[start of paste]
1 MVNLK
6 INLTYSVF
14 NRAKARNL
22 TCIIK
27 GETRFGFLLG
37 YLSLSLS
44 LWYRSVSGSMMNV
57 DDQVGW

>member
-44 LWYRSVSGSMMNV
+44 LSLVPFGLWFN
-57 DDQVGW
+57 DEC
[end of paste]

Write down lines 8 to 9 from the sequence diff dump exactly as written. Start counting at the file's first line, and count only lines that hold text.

57 DDQVGW

>member